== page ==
A 15-story Marriott hotel is coming to downtown Phoenix’s Arizona Center in 2019.
The 200-room AC Hotel Downtown Phoenix, part of the Marriott-owned chain, will stand at 5th Street between Fillmore and Van Buren streets. It is the second tower planned for the property, which is in the midst of a significant renovation.
“This is the first time real dollars have been spent,” Matt Root, CEO of Arizona Center owners Parallel Capital Partners, said. Previous owners had not invested heavily in a major renovation like currently underway, he added.
After purchasing Arizona Center about two years ago, Parallel has initiated a number of changes that are now starting to take effect.
These changes include the hotel plans, which come on the heels of a May announcement of a 31-story residential tower also coming to the site, and the retail renovation project.
The refresh, which began in March, is expected to wrap up by the end of January.
What hotel will bring
Construction on the hotel will begin in April, with an estimated completion date sometime in late 2019, according to Jeffrey LaPour, president of contractor LaPour Partners.
The hotel will remove a lawn on the east side of the Arizona Center block, but will not block walkways through the mall’s retail space, as the renovation construction is doing now.
Despite the removal of the large green space, Root said landscaping is planned around the building.
“There was a lot of thought” about nature, he said, but noted that the hotel’s bigger effect is economic.
“The economic impact downtown will be job creation,” Root said, adding the hotel’s presence will feed into Arizona Center’s business.
AC Hotels is a Spain-based European chain purchased by Marriott, and operates as a subsidiary of the hotel giant. This and another Phoenix location are part of a larger expansion into North America.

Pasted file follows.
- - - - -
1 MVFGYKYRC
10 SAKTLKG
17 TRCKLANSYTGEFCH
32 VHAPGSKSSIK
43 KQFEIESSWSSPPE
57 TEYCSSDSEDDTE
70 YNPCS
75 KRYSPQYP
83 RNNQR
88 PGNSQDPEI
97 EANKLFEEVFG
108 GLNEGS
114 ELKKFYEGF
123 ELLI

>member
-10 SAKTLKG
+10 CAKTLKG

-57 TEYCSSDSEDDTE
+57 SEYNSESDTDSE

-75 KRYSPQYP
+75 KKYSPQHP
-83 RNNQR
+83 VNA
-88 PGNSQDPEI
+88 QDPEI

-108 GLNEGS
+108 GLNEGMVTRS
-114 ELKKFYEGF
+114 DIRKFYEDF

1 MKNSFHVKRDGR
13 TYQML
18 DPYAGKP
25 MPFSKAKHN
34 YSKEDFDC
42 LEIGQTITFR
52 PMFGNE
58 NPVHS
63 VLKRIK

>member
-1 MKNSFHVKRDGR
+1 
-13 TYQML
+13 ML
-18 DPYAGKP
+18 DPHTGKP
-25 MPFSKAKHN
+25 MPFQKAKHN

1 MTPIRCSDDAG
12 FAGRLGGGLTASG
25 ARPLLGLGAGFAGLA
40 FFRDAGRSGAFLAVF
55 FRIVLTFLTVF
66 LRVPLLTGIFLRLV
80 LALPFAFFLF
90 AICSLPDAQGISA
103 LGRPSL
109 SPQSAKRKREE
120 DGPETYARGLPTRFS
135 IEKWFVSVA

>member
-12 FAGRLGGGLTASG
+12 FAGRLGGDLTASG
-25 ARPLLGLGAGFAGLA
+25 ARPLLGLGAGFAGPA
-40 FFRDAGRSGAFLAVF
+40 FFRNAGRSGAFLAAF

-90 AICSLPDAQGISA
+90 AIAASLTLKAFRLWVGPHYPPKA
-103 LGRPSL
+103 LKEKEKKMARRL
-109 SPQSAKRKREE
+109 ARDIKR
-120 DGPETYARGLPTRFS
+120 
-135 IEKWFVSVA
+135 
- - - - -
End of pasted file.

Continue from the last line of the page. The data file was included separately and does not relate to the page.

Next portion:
Retail renovations affect businesses
The Arizona Center’s current and planned changes already are affecting businesses at the outdoor mall.
Amber Cesena, general manager of 1130 the Restaurant at Arizona Center, said the retail space renovations have “really affected business quite a bit.”
Work on the front of the mall on Third Street makes it look closed, Cesena said. The narrow walkways inside the plaza, which weave through sections of construction zones, can lead to confusion and frustration.
She added that a drop in customers was expected, due to extensive changes, but thinks the improvements will take 1130’s previously business back “to 100 percent and beyond.”
Cesena also looks forward to the potential of more business from hotel guests and people in the residences, although she is “sad to see a lot of landscaping” removed.
Like the hotel, the residential tower will remove a green space, on the northwest corner of Van Buren and Fifth streets.
Cathy Eden, an employee at the downtown Arizona State University campus across the street, said she’s had “no problems” with the renovation construction.
Eden, a lifelong area resident who lives in the Willo Historic Neighborhood, said the construction noise, dust and narrow walkways have not made her want to stay away from the center.
“I’m just happy with what’s going on downtown,” she said.
Cesena welcomes any new businesses and restaurants coming to Arizona Center. No new ones have been, though. Fewer options means fewer people are coming to the mall, she said, and increased competition keeps her on her toes.
When she began working at Arizona Center in 2000, the mall was “booming,” Cesena said, but has since dropped in popularity. “It’s nice seeing it become a place to be.”
Downtown grows around center
LaPour said Arizona Center was a good fit for the hotel because of the “facelifts” happening at the mall and in downtown at large.
“It’s a really good time” to build business downtown, he said, because new offices and cultural attractions will bring more out-of-towners to the area.
The residential tower coming to Arizona Center will have 350 apartments with lease prices aimed at higher-income residents.
“A younger, creative and more affluent demographic” are attracted downtown, Root said. “The transformation of downtown is exciting.”
LaPour said downtown’s recent and rapid growth will continue. “In five years, people aren’t even going to recognize downtown.”
Original Article At: AZ Central